Pierre Part’s Cliff Crochet spent all last week either practicing for or competing in the 2014 Bassmaster Classic held on Alabama’s Lake Guntersville.

And all he could think about after the final-day weigh-in was pitching to cypress trees in his home waters within the Atchafalaya Basin.

So after a single day of rest — which included the six-hour drive home — Crochet launched out of Belle River Landing Tuesday morning and headed into the thick of the Basin.

It didn’t take long for the angler known on the pro circuit at “The Cajun Baby” to put his first bass, a chunky Kentucky, in the boat.

About 45 minutes later, he set the hook on a 4-pound largemouth.

All in one of the main bayous north of the landing.

“I’d rather fish the main bayous because they’re the main vein,” Crochet said. “They’re going to be in there.”

That even goes for the spawn, which he said is on the verge of beginning in earnest.

“There’s fish that spawn in those main bayous,” he said.

Of course, he admitted that many of the fish will be moving into the backs of dead-end canals throughout the Basin.

The key will be to find the right water — whether you choose to work main bayous or dead-ends.

 “Clear water or clean water,” Crochet said. “Either one will work.”

But if he finds some clean, stained water, Crochet said it’s game on.

“In fact, the stained waster can be better because sometimes in that clear water the fish see too much,” he said. “That stained water gives you some kind of camouflage.”

He proved that earlier when working a Rogue off a shallow cypress tree in the back of a canal that was filled with super-clear water: A bass followed the bait away from the tree, but spooked when it and the lure got within 5 feet of the boat.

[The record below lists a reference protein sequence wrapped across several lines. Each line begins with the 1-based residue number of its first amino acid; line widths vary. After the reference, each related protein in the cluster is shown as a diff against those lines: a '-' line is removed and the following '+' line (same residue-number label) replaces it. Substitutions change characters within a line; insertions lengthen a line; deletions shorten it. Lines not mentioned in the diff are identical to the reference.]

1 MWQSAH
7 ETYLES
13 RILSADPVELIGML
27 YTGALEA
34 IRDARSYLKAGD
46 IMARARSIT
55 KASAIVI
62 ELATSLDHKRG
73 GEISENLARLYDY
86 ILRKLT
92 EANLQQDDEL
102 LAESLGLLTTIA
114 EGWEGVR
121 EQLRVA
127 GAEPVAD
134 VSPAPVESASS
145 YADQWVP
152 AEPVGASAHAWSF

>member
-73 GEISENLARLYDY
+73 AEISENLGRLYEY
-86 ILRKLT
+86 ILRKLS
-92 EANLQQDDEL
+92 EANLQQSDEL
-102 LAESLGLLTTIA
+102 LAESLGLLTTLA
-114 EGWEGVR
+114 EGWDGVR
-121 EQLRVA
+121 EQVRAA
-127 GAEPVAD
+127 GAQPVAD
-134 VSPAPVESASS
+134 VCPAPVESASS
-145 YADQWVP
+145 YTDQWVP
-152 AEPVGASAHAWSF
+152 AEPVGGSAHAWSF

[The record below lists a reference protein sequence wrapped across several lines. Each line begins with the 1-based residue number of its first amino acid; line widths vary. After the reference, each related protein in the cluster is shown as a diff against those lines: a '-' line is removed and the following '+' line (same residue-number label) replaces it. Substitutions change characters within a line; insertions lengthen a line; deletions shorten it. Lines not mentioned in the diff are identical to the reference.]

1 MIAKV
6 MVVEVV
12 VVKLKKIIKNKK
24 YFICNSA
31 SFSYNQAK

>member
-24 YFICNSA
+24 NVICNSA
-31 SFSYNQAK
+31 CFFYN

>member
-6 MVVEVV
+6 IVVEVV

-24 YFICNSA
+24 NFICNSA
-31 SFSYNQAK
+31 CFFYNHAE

In the main bayous, Crocket said he likes to find where water is pushing from two directions because often that means the best water will be concentrated.

“I’m looking for where the good water is compressed,” he said. “You might have muddy water coming from one bayou and clear water coming from another bayou, and there will be somewhere where the good water is pushed; it’s compressed.”

It will be in that limited stretch of water that is cleaner than the muddy water but more-stained than the clear water that he will focus.

Another key no matter where you concentrate is water movement, or rather a lack thereof.

“The only thing I try to do is stay out of the current,” Crochet said.

Of course, because the Basin is a riverine system that also is impacted to some degree by tidal flow, there will be some amount of flow.

“I just want to find the least current I can,” he said.

The water on this day reached 65 degrees by the late afternoon, and Crochet said that means bedding fish should become the norm for the next couple of months.

“When it happens, there’s going to be no such thing as too shallow,” Crochet said. “If there’s enough water to wet them, they’ll be there.”

Jigs, plastics — well, pretty much anything could work. Mostly because the fish aren’t really eating.

And that means actually hooking these fish can be challenging.

“These bed fish sometimes are just moving the bait,” Crochet said. “If you gig down on them and hit them hard, you’ll pull the bait away from them.

“But if you just lean into your hook set, you’ll hook them.”

Missed hook sets will be common, but Crochet said the great thing about the spawn is that a fish on a bed will usually head right back to the bed even if a lure is snatched out of its jaws.

“They’ll be back, even if it takes a few minutes,” Crochet said. “That’s worth sitting five or 10 minutes and waiting for it to get back on the bed.”

While some fish might already have spawned, the crazy weather that has reigned will play into anglers’ hands.

“Last year it was so warm that fish were spawning here and there whenever it warmed up,” Crochet said. “This year, when it breaks loose, I think it’s going to be everywhere because it’s been cold.”

He predicted the fish would spawn in waves for the next three months.

And that means there will always be some fish either preparing to move shallow or moving off the beds — which means even if you don’t find success with bedding fish you have an alternative.

“If you fish all the dead-ends and it’s not on, back out of the dead-ends — maybe the front third instead of the back third — and fish,” Crochet said. “And back off the shallows and fish a little deeper.”